Maybe that will help us all in ways they never will.


Daddy Hawk said...

I've never seen your elephant, but I've seen a few of my own. I think your assessment is dead on. Hopefully, she will internalize the lesson you gently applied and be better for it.

Peter said...

Thank you SO MUCH for posting this! I'm going to quote you on my blog. You've stated very succinctly what I've tried - and failed - to put into words for years.

Well done, Sir.

tweell said...

My father noted that his generation came back from war on troopships, taking weeks to get back home. They met, talked it out among themselves, and healed each other as best they could.

In Vietnam up through today soldiers are put on a jet and flown home, then released. You go from one world to another, and are dumped out before the jet lag is over. There's no opportunity to deal with the soul wounding; by the time you can do that the scarring is well underway.

trailbee said...

Thank you for your post. I have just come from "Peter" and needed to read it all.
My elephant is different. I have been unable to understand why so many people could not relate to what I was saying about our current situation in the U.S., which is because they had never lived through my "elephant." That "aha" moment is missing and I shall stop ranting and railing. Pointless.
My deepest thank you for this post. Yes, we must find ways to help our returning Veterans and their families, especially, their children.

Old NFO said...

Well said, you've hopefully given her a 'different' perspective to think about. And welcome back.

Captain Tightpants said...

Thanks for the comments folks I appreciate it. Sometimes it's hard to say this things in the right words - sometimes it just seems like it's not worth the effort. But feedback like this reminds me why I try.

Angus McThag said...

Thank you for this.

I've always thought of it in terms of, "on this side of the line you think; on the other side you know."

Peter said...

A commenter tried to leave an comment for you here, but couldn't do so anonymously. He did so on my blog, and asked me to refer you to it there. You'll find it at:


Thanks again.

Tass said...

Capt. TP, your analogy of combat vs rape is to me a fair one. I had a stalker (a co-worker back in the day before such labels became common). I found out quickly that I was the only person responsible for my safety. I heard it all: I encouraged him, just go out with him anyway and he'll stop, he's just a good old boy...

After hearing these comments from the LEO's I confided in, I accepted the fact that I would do whatever I needed to do to protect myself. Thankfully, he is no longer a threat but I still carry that mindset.

My co-workers don't understand. They still think bad things only happen to other people. Self-defense and the 2nd Amendment theories to be discussed over coffee.

Surprisinging, the few people at work who understand are combat vets.

Anonymous said...

I agree with both you and tweel. The best 'therapy' I've ever had was sitting down with guys and gals like me and just talking. Sometimes we told war stories, sometimes we just talked about life, but we always seemed to get things out that we couldn't talk about otherwise.

Jon said...

I have never seen that elephant, and with luck I will never have to.

But I understand what you mean. People who have not done what you've done cannot truthfully understand things that to you are simply truths.

Glad to see you back Cap.

Gothelittle Rose said...

I won't pretend to know what it's like to kill somebody. I can give another example of an experience that changes you by taking you to the edge, though... I gave birth to three babies naturally, and one of them without any pain meds whatsoever.

When you come to the point where you feel as if you will die if you push, and you decide that you are going to push anyways... that did change me, to come to the point and to exceed it.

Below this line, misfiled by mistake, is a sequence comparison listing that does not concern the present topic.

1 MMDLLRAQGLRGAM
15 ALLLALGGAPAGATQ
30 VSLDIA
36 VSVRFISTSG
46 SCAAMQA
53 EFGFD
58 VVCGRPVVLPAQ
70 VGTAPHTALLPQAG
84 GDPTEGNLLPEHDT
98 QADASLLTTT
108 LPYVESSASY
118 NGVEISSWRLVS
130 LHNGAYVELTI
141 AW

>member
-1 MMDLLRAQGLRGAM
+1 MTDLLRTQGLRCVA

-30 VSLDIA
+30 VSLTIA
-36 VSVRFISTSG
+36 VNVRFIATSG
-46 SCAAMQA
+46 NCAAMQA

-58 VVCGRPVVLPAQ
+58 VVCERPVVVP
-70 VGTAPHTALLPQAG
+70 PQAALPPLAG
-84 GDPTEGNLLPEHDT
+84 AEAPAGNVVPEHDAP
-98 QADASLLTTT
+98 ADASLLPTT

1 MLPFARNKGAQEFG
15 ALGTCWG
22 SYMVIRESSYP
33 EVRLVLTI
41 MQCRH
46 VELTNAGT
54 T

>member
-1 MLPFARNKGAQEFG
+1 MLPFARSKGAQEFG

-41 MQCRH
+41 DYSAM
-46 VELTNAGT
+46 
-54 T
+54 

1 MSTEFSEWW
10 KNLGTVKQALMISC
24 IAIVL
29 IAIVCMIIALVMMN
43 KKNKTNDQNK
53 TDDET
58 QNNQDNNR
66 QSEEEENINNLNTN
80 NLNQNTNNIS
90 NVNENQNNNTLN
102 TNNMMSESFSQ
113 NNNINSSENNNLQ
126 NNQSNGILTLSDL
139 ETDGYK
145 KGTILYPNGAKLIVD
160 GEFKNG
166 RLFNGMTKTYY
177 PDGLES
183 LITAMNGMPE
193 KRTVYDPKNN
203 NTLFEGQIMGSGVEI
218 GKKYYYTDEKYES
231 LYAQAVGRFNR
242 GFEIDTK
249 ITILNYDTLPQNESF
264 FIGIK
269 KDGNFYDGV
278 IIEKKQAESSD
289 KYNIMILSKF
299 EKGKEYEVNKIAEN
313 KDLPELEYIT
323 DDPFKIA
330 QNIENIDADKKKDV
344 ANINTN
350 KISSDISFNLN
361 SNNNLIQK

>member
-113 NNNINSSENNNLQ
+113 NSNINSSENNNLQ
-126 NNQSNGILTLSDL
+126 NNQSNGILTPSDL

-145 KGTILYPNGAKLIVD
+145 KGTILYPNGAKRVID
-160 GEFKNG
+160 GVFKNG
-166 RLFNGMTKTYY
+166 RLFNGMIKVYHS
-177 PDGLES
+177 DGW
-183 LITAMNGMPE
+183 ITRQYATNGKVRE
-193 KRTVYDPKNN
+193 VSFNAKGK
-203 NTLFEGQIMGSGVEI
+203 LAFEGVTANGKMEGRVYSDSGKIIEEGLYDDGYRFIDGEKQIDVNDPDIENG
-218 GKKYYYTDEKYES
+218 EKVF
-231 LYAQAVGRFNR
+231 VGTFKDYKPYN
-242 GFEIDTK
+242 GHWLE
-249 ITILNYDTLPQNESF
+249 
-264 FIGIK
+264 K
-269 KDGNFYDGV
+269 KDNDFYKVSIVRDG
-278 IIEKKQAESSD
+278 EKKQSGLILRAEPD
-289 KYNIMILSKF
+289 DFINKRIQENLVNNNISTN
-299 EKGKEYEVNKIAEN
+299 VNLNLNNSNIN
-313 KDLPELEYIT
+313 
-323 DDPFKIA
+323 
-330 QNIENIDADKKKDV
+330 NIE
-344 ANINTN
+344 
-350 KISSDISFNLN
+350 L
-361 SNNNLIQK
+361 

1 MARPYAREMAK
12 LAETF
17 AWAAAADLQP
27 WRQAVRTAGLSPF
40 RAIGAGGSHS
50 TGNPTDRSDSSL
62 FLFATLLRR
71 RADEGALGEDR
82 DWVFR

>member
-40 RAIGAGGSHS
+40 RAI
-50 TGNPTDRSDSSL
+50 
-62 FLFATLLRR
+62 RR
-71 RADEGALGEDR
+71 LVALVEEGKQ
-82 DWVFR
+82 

It's not a dark place at all, but it does change you.

Jeff said...

Thank you for your post. I have never experienced the things you have spoken of but that doesn’t mean I want to be left in ignorance. I feel the community on the whole needs to understand what you guys are living through. Even if it’s only a limited understanding it would at least be a beginning.
It doesn’t sound like the female psych should have really been there. If someone is to provide help to others then perhaps life experiences need to be considered and not just qualifications. Do you as a group ever meet just to talk or is it only ever with one of the psychs present? It might give that “troopship time” that someone else spoke of.
Great to see you posting again as I was wondering how you were going and again thank you for your insights. Take it easy and all the best.

geezer said...

As a rape survivor and after almost dieing from 17 stab wounds in the same incident, I under- stand profoundly your thoughts. I rarely say it aloud, but I have vowed never to be terrorized like that again. I will kill first if I have the chance. PTSD?? After eleven years, there are still vestiges of it remaining.

Unknown said...

CT, what you have said here is like a giant searchlight in my blackest tunnel.
I was in the Australian Air Force for 21 years, and two years Army before that, NEVER been on the two-way range, NEVER had to face your particular elephant.
On Christmas Eve, 1974 in Darwin, (then, pop 40,000+), Northern Territory of Australia, the city was hit by a cyclone,-Tracy,- and virtually obliterated, about 65-90 dead, hundreds of injured.
My elephant came to me that night.
I was 24 years old, married three years, two babies under three.
The monster raged in this blackest of nights for about 7-8 hours, my small house was destroyed around us, we survived.
Forward 37 years, I was asked by a 12 year old cousin to write about an Australian natural disaster, I wrote about Tracy.
I had NEVER written or said anything, even to my Wife, about that night of sure death before this, I was scared absolutely shitless all that long night, but I couldn't show it, I had to be the strong male, we also had company, my friend's Wife and their two babies, her husband was miles away, couldn't get home, so she and her babies took shelter with us.
I wrote my heart to my young cousin, but I left out things a 12 year old child doesn't need to know, I saw some very nasty sights, and smelled them, over the next few days.
My account, with my never before shown photo's I took the next three days after, made quite some impact on the adult teachers who saw it, though that was not my intent.
My point, I will never be able to get across to someone who was not there that night, what it was like, but I am significantly better for having got it off my chest, believe me!.
When my wife read my account, she said, Ï had no idea you were so scared, you didn't show it".
That was the hardest part.......
Stuart Garfath. Sydney Australia.